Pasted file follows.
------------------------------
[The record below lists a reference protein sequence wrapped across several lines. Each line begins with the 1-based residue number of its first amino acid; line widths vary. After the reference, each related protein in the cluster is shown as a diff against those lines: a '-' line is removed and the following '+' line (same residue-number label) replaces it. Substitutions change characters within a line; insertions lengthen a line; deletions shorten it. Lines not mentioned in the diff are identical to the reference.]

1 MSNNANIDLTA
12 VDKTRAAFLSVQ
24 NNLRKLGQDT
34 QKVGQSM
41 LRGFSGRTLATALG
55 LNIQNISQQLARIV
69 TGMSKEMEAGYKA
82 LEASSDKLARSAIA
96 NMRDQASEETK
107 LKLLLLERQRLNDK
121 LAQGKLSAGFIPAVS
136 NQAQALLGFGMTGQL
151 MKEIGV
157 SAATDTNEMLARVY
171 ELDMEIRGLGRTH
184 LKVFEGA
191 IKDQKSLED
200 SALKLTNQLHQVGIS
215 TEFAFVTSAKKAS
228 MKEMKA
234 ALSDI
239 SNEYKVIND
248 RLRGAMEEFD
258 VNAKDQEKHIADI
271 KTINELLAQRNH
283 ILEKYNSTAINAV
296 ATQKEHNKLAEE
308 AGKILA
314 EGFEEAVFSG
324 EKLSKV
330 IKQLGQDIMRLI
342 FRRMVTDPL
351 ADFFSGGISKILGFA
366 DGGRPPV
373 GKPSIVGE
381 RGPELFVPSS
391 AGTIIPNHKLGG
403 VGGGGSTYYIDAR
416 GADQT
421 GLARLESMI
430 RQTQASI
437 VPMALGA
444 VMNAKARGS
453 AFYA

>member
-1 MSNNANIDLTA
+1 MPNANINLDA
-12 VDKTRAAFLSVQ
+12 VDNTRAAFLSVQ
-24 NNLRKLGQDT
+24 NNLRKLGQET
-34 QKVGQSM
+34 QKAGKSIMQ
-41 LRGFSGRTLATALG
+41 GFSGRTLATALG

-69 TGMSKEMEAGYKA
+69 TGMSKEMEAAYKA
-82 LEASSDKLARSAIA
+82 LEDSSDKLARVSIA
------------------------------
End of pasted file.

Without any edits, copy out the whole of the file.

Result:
[The record below lists a reference protein sequence wrapped across several lines. Each line begins with the 1-based residue number of its first amino acid; line widths vary. After the reference, each related protein in the cluster is shown as a diff against those lines: a '-' line is removed and the following '+' line (same residue-number label) replaces it. Substitutions change characters within a line; insertions lengthen a line; deletions shorten it. Lines not mentioned in the diff are identical to the reference.]

1 MSNNANIDLTA
12 VDKTRAAFLSVQ
24 NNLRKLGQDT
34 QKVGQSM
41 LRGFSGRTLATALG
55 LNIQNISQQLARIV
69 TGMSKEMEAGYKA
82 LEASSDKLARSAIA
96 NMRDQASEETK
107 LKLLLLERQRLNDK
121 LAQGKLSAGFIPAVS
136 NQAQALLGFGMTGQL
151 MKEIGV
157 SAATDTNEMLARVY
171 ELDMEIRGLGRTH
184 LKVFEGA
191 IKDQKSLED
200 SALKLTNQLHQVGIS
215 TEFAFVTSAKKAS
228 MKEMKA
234 ALSDI
239 SNEYKVIND
248 RLRGAMEEFD
258 VNAKDQEKHIADI
271 KTINELLAQRNH
283 ILEKYNSTAINAV
296 ATQKEHNKLAEE
308 AGKILA
314 EGFEEAVFSG
324 EKLSKV
330 IKQLGQDIMRLI
342 FRRMVTDPL
351 ADFFSGGISKILGFA
366 DGGRPPV
373 GKPSIVGE
381 RGPELFVPSS
391 AGTIIPNHKLGG
403 VGGGGSTYYIDAR
416 GADQT
421 GLARLESMI
430 RQTQASI
437 VPMALGA
444 VMNAKARGS
453 AFYA

>member
-1 MSNNANIDLTA
+1 MPNANINLDA
-12 VDKTRAAFLSVQ
+12 VDNTRAAFLSVQ
-24 NNLRKLGQDT
+24 NNLRKLGQET
-34 QKVGQSM
+34 QKAGKSIMQ
-41 LRGFSGRTLATALG
+41 GFSGRTLATALG

-69 TGMSKEMEAGYKA
+69 TGMSKEMEAAYKA
-82 LEASSDKLARSAIA
+82 LEDSSDKLARVSIA